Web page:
Irrigators Run 10 Streams Dry, Report Saysby Jonathan Brinckman
The Oregonian, September 20, 2000
WaterWatch of Oregon says an outdated system
allows people to withdraw as much as they need, regardless of the consequences
Ten rivers and streams in the state -- ranging from sections of the John Day in Eastern Oregon to the South Yamhill in the Willamette Valley -- become lifeless trickles each summer because farms, cities and industries draw out too much water, harming fish and other aquatic life, according to a report to be released today.
WaterWatch of Oregon, a Portland-based conservation group, says in the report the problem lies in an outdated state water-permit system that gives existing water users the right to withdraw as much water as they need, regardless of what happens to fish.
"What we have is a busted system," said Reed Benson, executive director of WaterWatch. "Providing enough water is key to saving fish."
The list is the first statewide accounting of rivers and streams that are oversubscribed, which means more water rights are allocated than the waterways can accommodate, Benson said. Other rivers not on the list also sometimes run dry, he said.
The list illustrates that rivers run too dry not only in the state's arid eastern region, but also in late summer and fall in the wet northwestern region, he said.
State officials acknowledge that many rivers and streams run short of water each year. They say their hands are tied because it wasn't until 1955 that the Legislature passed a law requiring that enough water be left in rivers for fish.
That means water rights issued before 1955 do not take into account the needs of fish. Under state law, permit holders are legally entitled to their water regardless of the effects of withdrawal on rivers and streams.
"We've stretched the resource in some areas beyond what rivers are capable of providing," said Paul Cleary, director of the state Water Resources Department, which administers the 70,000 water-withdrawal permits the state has issued. "We're trying to find ways to restore and protect water for fish while still providing certainly to economic users."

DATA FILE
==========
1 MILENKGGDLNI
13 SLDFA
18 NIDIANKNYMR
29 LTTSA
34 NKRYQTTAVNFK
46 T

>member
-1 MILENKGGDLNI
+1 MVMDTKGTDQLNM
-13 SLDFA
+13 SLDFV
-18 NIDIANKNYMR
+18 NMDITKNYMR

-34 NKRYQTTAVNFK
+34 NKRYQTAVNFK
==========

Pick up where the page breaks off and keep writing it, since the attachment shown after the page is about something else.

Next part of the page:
The listing of 12 salmon and steelhead stocks in Oregon as threatened or endangered put added pressure on the state's water regulators. The Water Resources Department has convened an Endangered Species Act task force to investigate ways of getting more water into streams.
One promising technique is to buy water rights from permit holders and use the water to supply in-stream rights that guarantee flows for fish, Cleary said. But Oregon water law does a better job at meeting needs of fish than water law in other Western states, he said.
Conservationists say more must be done.
"We haven't had a serious discussion of how to get water back in streams without devastating the economy," said Jeff Curtis, western conservation director of Trout Unlimited.
John Volkman, senior policy adviser for the National Marine Fisheries Service, the federal agency in charge of restoring threatened salmon populations, said changes in how Oregon allocates water are inevitable.
The federal Endangered Species Act makes it a crime to kill or hurt salmon on the list. That means even water users who are complying with state law when they withdraw water from rivers might be vulnerable to lawsuits filed by people who claim that fish are being harmed, Volkman said.
"Those issues are not resolved," he said.
Agriculture industry officials said the solution lies not in restricting farmers' water use but in building reservoirs to hold more water for both farms and fish.
"The concern we have is upsetting the agricultural economy of the state," said Andy Anderson, executive director of the Oregon Farm Bureau.
Janet Neuman, a professor of water law at Lewis & Clark College's Northwestern School of Law, said she thinks change is inevitable.
"The purpose of original Western water law was to encourage settlement of the West. The system worked very well for what it was designed to do," Neuman said. "Now there is a lot of change under way."
The 10 waterways listed in the WaterWatch report are all or part of the Umatilla River in Umatilla County; Deschutes River in Deschutes, Jefferson and Wasco counties; Illinois River in Josephine and Curry counties; Grande Ronde River in Union and Wallowa counties; Bear Creek in Jackson County; Walla Walla River in Umatilla County; Crooked River in Crook County; South Yamhill River in Polk and Yamhill counties; John Day River in Grant County; and Calapooya Creek in Douglas County.
More information is available at www.waterwatch.org.
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